5 steps to manage stress and strain

Many health issues would resolve or be easier to manage if life stressors would just go away. Three fourths of the patients treated by primary care physicians have problems aggravated by emotional, social, or behavioral issues.

As a college graduation gift, I gave a friend’s son a gift certificate to Barnes and Noble Bookseller. He earned a  mechanical engineering degree  and will work as a rocket structural engineer.

He sent me a nice handwritten thank you note (which few people do these days) and said he plans to use it to buy a book that other structural engineers recommend. The book is Roark’s Formulas for Stress and Strain.

Roark's Formulas for Stress and Strain- a book

Wouldn’t it be nice if there were a formula for handling the stress and strain of life?

Many health issues would resolve or be easier to manage if life stressors would just go away.  Three fourths of the patients treated by primary care physicians have problems aggravated by  emotional, social, or behavioral issues.

Life’s  interruptions and disruptions won’t disappear, but you can make them less of a strain on your time, energy, and resources. There’s usually no quick fix but 5 steps can lessen their impact.

I learned the value of these steps when I dealt with the stress of a foot fracture that required surgery to correct it, and a longer convalescence than I expected. For someone who is used to being active, the prolonged inactivity stressed me both physically and emotionally. These 5 steps were already a part of my life, but consciously choosing them helped me cope with what would otherwise cause frustration and sadness.

5 steps to manage life’s stress and strain

 

1. Create and maintain a routine and schedule.

Having a plan for your time helps you feel more in control of your life.  Resist the tendency to become socially isolated or avoid activities you usually enjoy. 

a smartphone lying on a calendar page with a planner and cup of coffee
from Lightstock.com (affiliate) stock photo site

Times of crisis, loss, or illness may leave you feeling disconnected and adrift, but having a schedule provides structure and connection. When you are busy, you are less likely to feel overwhelmed and hopeless. 

 

 

 

2. Recognizing and reaching out to social supports

Your family and friends are your first line of  support during times of stress and duress. It’s nice if we don’t have to ask for their support, but their lives are busy too, so don’t be hesitant to ask for help if you need it. If they don’t call you, call them.

2 women talking over coffee with open bibles
Conversation over coffee can be therapeutic. graphic from the Lightstock collection( affiliate link)

Other sources for help include your healthcare professionals;  don’t be embarrassed to share that you need social and emotional support. Your doctor can help you identify and get connected with community resources.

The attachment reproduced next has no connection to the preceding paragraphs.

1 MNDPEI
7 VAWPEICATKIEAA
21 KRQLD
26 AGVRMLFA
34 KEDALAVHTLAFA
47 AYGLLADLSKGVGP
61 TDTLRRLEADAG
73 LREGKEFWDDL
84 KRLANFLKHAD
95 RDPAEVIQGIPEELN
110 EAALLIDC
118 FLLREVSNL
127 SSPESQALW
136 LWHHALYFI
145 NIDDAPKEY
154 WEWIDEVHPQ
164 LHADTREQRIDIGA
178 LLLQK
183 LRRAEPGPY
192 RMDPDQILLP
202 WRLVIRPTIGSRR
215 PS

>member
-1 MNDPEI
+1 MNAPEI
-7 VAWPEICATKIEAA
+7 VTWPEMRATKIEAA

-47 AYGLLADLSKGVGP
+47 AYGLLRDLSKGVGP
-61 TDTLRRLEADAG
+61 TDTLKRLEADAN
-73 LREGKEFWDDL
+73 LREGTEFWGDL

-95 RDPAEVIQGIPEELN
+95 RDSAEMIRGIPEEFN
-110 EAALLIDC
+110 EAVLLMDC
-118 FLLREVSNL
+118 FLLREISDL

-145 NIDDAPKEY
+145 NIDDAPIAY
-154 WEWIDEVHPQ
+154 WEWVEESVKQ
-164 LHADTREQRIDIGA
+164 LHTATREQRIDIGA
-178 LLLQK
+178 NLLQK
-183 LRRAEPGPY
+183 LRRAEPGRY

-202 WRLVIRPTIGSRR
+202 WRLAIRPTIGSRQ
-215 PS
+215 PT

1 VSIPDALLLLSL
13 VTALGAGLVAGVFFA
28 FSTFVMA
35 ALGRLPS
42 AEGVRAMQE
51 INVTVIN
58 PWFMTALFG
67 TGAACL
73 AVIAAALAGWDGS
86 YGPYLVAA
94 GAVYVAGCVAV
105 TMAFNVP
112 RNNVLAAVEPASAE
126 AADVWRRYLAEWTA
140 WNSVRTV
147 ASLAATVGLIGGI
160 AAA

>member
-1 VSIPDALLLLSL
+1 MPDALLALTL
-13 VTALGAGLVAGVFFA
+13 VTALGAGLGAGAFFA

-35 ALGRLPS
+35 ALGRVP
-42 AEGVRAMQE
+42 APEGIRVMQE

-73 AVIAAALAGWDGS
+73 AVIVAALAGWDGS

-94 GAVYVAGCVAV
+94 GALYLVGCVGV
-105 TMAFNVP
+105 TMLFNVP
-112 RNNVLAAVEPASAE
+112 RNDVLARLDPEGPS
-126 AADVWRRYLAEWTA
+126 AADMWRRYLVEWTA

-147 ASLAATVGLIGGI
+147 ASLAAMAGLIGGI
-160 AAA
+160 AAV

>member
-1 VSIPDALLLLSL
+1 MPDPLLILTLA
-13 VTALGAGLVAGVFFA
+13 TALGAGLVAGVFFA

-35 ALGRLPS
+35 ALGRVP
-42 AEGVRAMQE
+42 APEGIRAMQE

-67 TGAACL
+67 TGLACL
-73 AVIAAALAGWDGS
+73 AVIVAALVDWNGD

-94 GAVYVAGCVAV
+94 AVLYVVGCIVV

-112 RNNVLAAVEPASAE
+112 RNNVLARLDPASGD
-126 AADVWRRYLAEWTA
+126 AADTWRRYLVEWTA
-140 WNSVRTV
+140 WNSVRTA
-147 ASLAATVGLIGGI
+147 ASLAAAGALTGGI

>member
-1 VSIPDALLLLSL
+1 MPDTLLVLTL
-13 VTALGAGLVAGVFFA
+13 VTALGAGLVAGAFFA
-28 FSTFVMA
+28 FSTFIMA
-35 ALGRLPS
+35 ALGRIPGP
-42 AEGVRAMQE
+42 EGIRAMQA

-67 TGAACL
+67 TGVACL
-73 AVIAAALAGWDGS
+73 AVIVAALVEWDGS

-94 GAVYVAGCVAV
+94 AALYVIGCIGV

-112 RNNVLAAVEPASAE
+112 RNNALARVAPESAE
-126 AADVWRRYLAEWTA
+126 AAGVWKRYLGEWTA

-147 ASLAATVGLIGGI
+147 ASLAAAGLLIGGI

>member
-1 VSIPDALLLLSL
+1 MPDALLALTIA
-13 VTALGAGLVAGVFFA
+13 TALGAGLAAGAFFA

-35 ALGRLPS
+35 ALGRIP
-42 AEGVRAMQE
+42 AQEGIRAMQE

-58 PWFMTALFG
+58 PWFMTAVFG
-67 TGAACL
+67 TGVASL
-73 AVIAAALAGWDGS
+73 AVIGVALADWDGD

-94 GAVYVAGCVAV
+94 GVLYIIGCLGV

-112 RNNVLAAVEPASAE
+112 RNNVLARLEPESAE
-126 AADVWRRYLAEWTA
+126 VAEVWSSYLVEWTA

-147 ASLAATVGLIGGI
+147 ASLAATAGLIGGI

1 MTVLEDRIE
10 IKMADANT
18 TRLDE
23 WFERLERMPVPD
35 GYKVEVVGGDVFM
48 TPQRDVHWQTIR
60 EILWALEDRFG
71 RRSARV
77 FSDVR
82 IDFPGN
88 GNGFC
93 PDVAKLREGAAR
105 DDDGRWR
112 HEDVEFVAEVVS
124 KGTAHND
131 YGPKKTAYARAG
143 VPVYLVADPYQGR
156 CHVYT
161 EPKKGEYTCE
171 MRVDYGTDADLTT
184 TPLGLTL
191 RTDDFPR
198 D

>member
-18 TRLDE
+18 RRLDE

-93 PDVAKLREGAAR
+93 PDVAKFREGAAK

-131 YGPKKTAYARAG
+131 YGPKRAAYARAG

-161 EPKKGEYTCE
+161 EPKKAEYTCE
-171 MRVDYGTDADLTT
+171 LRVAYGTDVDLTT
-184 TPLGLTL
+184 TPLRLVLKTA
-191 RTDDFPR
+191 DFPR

Look for help from your or your spouse’s job, your religious community, organizations you belong to, your school, and online resources for support- educational sites, forums, support groups.  Although not as personal as face to face support, these are helpful  if  you are  geographically isolated or mobility is difficult.

 

 

3. Reframe by refocusing on the positive rather than the negative.

Recognizing and emphasizing the positive in life makes the problems less overwhelming and distressing. Look for something to be grateful for, or that brings a little joy into your day. It may be as simple as flowers blooming in your yard, your favorite tea and sweet,  a funny story in a magazine.  

balloons-get well IMG_2269.jpg
Balloons are nice, too.

Remembering and observing happy events, occasions, and celebrations can also be sources of renewed joy.

Norma, a woman facing terminal illness, reframed her crisis by finding joy in small things, like jigsaw puzzles, new foods, and a “good perm”. Read more about her at

Driving Miss Norma- a book review
Driving Miss Norma - a book cover

 

 

 

4. Stay active mentally and physically

Physical activity doesn’t have to be a chore, boring, or expensive. Many things can be done at home or in your neighborhood-walking, bicycling, cardio, yoga. If exercise isn’t your thing, try dancing, gardening, swimming. 

If your  physical mobility is limited,  try something stimulating mentally-sewing, crafts, games, puzzles, writing, cooking are just a few possibilities.

checkerboard

 

Consider a fitness app on your phone like Aaptiv, at this affiliate link (commission to blog if you use)

 

 

5. Nurture your inner self

woman with hands bowed in prayer

Sometimes we need to withdraw from outward activities and stimulation for times of quiet rest and reflection.

You may  find help from mindfulness, meditation, prayer, devotional reading, music, journaling,  or a combination of these approaches.

Breathing exercises can lessen anxiousness and tension.

I use the breathing exercises on the Aaptiv Fitness app to relax and unwind after a long day.


These affiliate links may help you deal with stress and strain. (At no extra cost to you, purchases through this link help me fund this blog.)

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RoboForm Password Manager.

You’re likely reading this post on a computer, tablet, or mobile phone, so you visit sites that require a password. How do you remember them all? You don’t have to if you use RoboForm Password Manager.

My husband introduced me to RoboForm years ago and I am glad he did. I have used it continually to remember my passwords so I don’t have to. It syncs to both my computer and my phone so my passwords are always available. It will even generate passwords for me.

Go to this link to try RoboForm Free; if you like it you can upgrade to RoboForm Everywhere version with all the features I mentioned above. With Roboform, you will have one less thing to feel stressed about.

Help with tech stress

If computer problems cause you stress, you may find help at my husband’s tech blog. He’s a computer guy with years of professional experience that he’s now sharing at

techsavvy.life

I appreciate all of you who follow this blog; there are numerous other blogs to choose from so I am honored you chose to spend some time here. A special welcome to all my new followers from this past month.